The transformer's core is reset via the secondary switch and the diode in parallel with it. One consequence of this resetting technique is the minimization of the voltage stress on the primary switch. A constant voltage is applied across the primary switch during the OFF time which is tailored to provide a complete reset of the core, without any dead time. The duty cycle is not limited to a 50% constraint which is imposed by most prior art techniques. The condition necessary to achieve zero voltage switching is also independent of the output current. In contrast, prior art, zero current crossing, resonant converters limit the output current in order to achieve a zero current crossing condition.
As a result of the invention switching losses are virtually eliminated; noise in the primary and secondary of the isolation transformer is significantly decreased; the voltage across the main switch is minimized; limitation on the main switch duty cycle due to transformer core saturation are avoided; constrains on the upper level on the output current are avoided; the continuous transfer of energy to the secondary over entire cycle, minimizes the output filter; due to buck and boost mode of operation the input voltage range can be very large; due to operation as boost converter at low input voltage the topology is suitable for Power Factor Correction; the secondary can be obtained as tapped winding or can be separate windings, which gives a lot of design flexibility; and the circuit does not require special components typical for resonant converters such as resonant capacitors with very low equivalent series resistance.
The invention is a DC-AC or DC-DC converter comprising a DC voltage source and a transformer having a primary and secondary or secondary windings. A main switch selectively couples the voltage source across the primary winding of the transformer. An auxiliary switch selectively allows a path for the magnetizing current and leakage inductance current to the reset capacitor. In the second half of OFF time the current flows from the reset capacitor through secondary switch and primary winding to the input source. At the moment when the secondary switch is turned off the current flowing through the primary winding of the transformer will continue to flow via the output capacitance of the primary switch. In this way the voltage across the main switch is discharged to zero. The control circuit senses the voltage across the main switch and turns the main switch on after the voltage across it reaches zero. In the case where a MOSFET is used as the main switch, the body diode will conduct after the output capacitor of the main switch is discharged. However when the voltage in secondary becomes positive and turns on the output rectifier the resonant circuit created by the primary inductance and the output capacitor of the main switch will be damped, and as result the voltage across the main switch will not reach zero. This is the reason the third switch is required, in order to prevent the current flow into the secondary during the transition time, time when the voltage across the main switch goes to zero. The third switch becomes conductive when the voltage across the primary switch reaches zero. A control circuit selectively operates the main switch, the auxiliary switch and the third switch to transfer energy through the converter by modification of the duty cycle of operation of at least the main and auxiliary switch to achieve turn ON of the primary switch at zero voltage.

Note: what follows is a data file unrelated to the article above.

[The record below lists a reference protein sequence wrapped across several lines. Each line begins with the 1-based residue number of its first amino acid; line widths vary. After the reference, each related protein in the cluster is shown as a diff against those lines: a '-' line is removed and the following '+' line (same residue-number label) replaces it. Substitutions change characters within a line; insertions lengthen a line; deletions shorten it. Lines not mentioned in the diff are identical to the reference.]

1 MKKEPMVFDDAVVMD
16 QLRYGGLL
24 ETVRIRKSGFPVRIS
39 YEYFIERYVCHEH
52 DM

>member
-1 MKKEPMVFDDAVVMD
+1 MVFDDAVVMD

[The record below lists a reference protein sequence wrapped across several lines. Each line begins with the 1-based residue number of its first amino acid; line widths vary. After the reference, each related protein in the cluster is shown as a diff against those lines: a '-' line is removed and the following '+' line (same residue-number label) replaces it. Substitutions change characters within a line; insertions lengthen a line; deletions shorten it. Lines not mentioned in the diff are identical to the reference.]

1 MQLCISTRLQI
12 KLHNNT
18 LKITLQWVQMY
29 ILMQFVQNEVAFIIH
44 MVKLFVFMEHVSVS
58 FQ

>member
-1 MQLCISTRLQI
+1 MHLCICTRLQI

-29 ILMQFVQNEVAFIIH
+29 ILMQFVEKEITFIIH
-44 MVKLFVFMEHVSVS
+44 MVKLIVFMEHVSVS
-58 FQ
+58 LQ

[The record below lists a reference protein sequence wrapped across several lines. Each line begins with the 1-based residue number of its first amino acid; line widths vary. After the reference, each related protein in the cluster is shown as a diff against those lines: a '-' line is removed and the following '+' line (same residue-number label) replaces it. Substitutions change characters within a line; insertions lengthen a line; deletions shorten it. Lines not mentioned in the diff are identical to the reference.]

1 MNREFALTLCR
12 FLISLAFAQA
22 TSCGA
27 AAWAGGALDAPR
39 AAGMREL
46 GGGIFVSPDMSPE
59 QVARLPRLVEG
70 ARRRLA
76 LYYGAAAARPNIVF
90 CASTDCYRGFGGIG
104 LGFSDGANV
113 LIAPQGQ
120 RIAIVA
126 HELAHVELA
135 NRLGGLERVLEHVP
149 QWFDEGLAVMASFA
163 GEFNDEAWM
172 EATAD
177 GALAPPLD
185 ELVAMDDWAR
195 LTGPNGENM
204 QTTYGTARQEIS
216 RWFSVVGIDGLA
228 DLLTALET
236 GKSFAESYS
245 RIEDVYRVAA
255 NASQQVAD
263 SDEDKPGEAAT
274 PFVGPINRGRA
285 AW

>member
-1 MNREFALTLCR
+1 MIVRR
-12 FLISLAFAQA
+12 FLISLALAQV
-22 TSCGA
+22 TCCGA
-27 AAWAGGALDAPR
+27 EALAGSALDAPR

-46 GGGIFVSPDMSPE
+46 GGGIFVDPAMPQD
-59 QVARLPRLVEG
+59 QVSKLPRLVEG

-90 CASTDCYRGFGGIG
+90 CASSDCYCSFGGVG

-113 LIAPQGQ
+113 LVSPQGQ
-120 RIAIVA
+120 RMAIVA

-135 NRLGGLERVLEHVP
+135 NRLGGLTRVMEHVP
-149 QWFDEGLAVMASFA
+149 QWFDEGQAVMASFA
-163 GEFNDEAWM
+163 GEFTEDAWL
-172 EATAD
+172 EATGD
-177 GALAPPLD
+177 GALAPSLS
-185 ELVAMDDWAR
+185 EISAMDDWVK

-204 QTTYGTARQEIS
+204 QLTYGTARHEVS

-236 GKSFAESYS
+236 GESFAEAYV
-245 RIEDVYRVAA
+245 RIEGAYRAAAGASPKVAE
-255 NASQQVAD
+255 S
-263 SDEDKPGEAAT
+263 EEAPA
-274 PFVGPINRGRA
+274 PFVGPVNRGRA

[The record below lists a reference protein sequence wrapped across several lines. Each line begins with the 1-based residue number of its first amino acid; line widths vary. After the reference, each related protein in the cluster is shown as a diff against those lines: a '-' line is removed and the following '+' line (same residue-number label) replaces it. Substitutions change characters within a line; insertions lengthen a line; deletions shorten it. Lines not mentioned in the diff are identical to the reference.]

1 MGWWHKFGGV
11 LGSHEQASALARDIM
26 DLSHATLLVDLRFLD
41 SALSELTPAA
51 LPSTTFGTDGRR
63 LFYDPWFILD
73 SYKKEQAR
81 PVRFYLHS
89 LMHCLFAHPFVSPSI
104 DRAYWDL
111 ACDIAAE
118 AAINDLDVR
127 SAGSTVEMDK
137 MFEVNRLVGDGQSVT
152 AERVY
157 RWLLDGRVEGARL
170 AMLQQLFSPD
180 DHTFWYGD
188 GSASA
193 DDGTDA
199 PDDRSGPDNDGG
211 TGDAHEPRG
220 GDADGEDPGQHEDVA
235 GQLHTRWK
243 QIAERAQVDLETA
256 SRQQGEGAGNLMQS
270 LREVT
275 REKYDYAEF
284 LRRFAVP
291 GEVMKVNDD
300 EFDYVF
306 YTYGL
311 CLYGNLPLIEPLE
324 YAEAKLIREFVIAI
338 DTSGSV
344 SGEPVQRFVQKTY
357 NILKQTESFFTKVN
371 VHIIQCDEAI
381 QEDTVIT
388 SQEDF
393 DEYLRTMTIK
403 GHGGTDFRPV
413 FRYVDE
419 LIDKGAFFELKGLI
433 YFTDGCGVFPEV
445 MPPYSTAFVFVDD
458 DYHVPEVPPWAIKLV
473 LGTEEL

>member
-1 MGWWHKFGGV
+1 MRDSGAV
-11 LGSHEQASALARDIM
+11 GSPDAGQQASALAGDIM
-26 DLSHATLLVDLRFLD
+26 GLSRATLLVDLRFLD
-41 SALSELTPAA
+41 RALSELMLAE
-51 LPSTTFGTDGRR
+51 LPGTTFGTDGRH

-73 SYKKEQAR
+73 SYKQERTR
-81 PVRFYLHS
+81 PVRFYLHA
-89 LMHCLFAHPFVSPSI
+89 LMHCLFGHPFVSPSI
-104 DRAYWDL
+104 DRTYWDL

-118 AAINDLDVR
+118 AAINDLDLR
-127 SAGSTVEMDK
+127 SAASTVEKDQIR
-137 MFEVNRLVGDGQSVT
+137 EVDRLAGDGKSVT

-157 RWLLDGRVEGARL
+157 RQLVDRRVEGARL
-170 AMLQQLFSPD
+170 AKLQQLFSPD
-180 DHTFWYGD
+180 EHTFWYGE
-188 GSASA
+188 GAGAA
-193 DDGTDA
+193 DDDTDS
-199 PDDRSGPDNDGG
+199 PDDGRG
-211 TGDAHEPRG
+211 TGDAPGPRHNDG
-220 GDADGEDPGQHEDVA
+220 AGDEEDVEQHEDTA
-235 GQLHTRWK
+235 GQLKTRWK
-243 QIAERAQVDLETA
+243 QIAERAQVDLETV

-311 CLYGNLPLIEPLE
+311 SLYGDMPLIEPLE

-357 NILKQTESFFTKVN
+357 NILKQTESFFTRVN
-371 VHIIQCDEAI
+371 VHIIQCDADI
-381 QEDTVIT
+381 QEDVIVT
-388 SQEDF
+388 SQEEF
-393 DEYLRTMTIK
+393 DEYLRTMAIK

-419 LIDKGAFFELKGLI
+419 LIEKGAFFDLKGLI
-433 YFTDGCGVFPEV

The converter further comprises a discrete, reset capacitor in parallel with the primary switch.
The tapped secondary winding allows transfer of energy to the lead during the ON time and during the OFF time of the main switch. This leads to a minimization of the output filter. The value of the output choke and of the output filter can be significantly decreased. In the case of center tapped output winding and 50% duty cycle for the main switch, there is not need for the output inductor due to a constant and continuous power transfer.
In an embodiment the tapped secondary winding is replaced by a single winding and a bridge rectifier. This approach is suitable for high output voltage applications.
The delay of the current in secondary during the forward mode of operation can be accomplished in several ways. One of the embodiments suggest the use of a constant volt-second saturable reactor. Another embodiment suggest the use of a simple inductor in series to the secondary winding or in series with the primary winding. The discrete inductor added in series with the primary or secondary winding can be replaced by a large leakage inductance between primary and secondary windings.